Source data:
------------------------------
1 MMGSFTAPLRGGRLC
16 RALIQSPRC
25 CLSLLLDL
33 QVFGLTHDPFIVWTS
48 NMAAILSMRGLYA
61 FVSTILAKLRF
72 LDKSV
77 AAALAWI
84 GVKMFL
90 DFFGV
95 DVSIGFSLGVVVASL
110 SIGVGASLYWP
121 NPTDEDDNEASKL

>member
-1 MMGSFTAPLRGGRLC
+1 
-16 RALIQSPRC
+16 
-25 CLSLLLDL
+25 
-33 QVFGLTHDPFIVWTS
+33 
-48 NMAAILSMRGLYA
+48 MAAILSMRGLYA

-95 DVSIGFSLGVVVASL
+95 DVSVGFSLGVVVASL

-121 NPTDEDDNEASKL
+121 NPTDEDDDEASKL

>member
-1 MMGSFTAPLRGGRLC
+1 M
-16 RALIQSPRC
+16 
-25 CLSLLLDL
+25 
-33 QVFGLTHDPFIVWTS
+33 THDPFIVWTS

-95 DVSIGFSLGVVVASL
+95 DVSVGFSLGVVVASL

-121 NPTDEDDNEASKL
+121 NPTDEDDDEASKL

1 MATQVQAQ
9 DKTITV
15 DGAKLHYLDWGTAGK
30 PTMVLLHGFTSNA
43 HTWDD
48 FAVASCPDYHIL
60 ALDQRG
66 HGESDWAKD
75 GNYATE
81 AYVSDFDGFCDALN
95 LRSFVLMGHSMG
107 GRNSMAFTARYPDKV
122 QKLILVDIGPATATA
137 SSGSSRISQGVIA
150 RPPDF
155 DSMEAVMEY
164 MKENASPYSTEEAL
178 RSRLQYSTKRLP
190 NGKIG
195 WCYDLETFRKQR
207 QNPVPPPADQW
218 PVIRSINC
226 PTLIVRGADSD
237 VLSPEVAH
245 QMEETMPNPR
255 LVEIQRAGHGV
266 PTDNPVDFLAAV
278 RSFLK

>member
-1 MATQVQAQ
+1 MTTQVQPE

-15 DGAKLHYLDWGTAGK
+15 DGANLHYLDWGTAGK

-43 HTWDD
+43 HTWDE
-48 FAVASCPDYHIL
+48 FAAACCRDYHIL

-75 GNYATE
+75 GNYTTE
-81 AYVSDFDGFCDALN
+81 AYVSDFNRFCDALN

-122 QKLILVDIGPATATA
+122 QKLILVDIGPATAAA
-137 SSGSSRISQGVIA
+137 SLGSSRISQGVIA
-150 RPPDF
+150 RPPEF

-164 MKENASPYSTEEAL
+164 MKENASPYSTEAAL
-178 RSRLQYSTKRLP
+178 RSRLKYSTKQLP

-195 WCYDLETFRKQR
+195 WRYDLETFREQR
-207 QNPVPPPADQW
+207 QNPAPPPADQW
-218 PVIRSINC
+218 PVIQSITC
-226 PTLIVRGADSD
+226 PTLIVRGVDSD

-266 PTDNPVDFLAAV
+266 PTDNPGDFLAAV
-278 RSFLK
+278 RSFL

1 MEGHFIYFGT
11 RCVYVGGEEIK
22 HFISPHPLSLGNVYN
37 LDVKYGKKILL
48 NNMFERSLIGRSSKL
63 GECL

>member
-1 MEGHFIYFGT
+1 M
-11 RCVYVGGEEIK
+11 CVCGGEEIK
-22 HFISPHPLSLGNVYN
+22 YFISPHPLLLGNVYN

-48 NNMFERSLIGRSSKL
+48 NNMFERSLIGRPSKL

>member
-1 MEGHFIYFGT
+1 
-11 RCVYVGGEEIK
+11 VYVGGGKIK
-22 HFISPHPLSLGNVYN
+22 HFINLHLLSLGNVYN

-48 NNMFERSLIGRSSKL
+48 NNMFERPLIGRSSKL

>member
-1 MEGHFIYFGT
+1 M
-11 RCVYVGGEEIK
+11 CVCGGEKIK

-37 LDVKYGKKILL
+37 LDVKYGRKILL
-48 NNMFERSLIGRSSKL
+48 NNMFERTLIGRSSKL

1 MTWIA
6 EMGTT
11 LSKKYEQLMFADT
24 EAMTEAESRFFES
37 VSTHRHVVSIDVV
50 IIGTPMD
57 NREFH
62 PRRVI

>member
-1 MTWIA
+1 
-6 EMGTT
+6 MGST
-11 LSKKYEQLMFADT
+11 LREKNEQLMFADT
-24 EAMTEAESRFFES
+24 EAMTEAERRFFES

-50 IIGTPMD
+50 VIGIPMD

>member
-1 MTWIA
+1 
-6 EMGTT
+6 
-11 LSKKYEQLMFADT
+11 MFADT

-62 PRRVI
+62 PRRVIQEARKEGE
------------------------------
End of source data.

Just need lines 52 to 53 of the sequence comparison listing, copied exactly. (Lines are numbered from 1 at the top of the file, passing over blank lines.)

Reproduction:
95 LRSFVLMGHSMG
107 GRNSMAFTARYPDKV